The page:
Monday, April 27, 2009

Restructuring An Entire Industry (Radio)

If predictions from the NAB Show are correct (and I believe they might be), the radio industry will undergo a complete financial restructuring in the next 12 to 24 months. A massive amount of debt will be converted to equity and/or written off. Yet there will be winners and losers.

Broadcast companies will be divided into two distinct camps by their lenders:

1) Good operators with bad balance sheets

2) Bad operators with bad balance sheets

Fortunately, there are a few operators with good balance sheets, but very few.

Good Operators with Bad Balance Sheets

  • Excess debt will be converted to equity; remaining debt will be restructured with payment terms matching the companies' ability to pay.
  • Owners will keep a stake and management will keep their jobs and be incentivized to perform under the new arrangement.

Bad Operators with Bad Balance Sheets

  • Lenders will adopt a "throw out the bums" mentality.
  • Assets will be liquidated, or in some cases, sold to entrepreneurs (and financed by the lender) who know how to make the business work.

So who are the winners and losers?


  • Lenders who stay calm, carefully analyze their problems and possible solutions.
  • Existing broadcasters without a leverage problem, particularly if they want to grow their business.
  • Existing broadcasters who become pro-active in dealing with their problems.
  • Entrepreneurs who know how to operate (and have been patiently waiting for a window to get in).
  • Attorneys and smart, experienced broadcast restructuring consultants.
  • Smart distressed debt buyers who pair up with entrepreneurial operators.


  • Over-leveraged and under-operated broadcasting companies.
  • Lenders who panic.
  • Investors who bought into the over-leveraged and under-operated broadcasting companies.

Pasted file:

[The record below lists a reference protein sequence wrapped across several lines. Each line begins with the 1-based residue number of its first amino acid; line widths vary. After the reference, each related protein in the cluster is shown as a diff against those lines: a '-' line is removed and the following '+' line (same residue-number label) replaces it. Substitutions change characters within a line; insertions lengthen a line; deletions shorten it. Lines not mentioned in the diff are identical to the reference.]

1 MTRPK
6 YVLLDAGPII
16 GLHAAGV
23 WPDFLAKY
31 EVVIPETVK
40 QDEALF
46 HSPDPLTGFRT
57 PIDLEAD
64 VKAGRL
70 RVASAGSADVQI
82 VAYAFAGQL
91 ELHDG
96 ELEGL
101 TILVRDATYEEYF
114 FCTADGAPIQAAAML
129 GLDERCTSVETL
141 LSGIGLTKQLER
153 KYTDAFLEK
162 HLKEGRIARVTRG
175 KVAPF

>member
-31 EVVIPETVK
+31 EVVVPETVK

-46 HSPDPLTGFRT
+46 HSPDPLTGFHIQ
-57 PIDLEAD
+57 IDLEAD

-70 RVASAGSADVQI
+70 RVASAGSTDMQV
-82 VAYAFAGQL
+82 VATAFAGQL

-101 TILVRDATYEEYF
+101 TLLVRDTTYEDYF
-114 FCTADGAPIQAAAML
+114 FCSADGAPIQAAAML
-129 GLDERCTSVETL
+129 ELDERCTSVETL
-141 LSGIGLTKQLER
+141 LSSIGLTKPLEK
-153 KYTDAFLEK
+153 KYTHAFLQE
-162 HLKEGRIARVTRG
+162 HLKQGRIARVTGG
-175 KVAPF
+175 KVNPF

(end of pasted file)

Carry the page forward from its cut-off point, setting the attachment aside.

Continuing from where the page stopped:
Those are my thoughts . . . what are yours?

Media Services Group


  1. "Over-leveraged and under-operated broadcasting companies". Doesn't that describe almost every radio company in America?

    "Existing broadcasters without a leverage problem...". You can count those on one hand - there certainly aren't enough of those to be significant to an industry-wide financial restructuring.

    "Existing broadcasters who become pro-active in dealing with their problems." How can an enlightened operator or two thrive in the face of a business that's been stripped mined by greedy incompetents?

    Radio revenue was sinking when the economy was growing and as Bill Steding pointed out, radio's product is hackneyed and overworked.

    Reversing radio's problem will require that the radio industry understand the death knell that the music industry is leveling on it - particularly embracing the fact that the webcast royalties are a bigger threat than the terrestrial ones.

    Sadly, it could well be that a financial reset at 4x cash flow might only send a radio company - even one with better operators, back 5 years but leave it on the same path.

  2. as i once learned from a business master...
    "if you have the cash the luck will come"

  3. Gregg,

    If there EVER was a time when cash was King, it is now.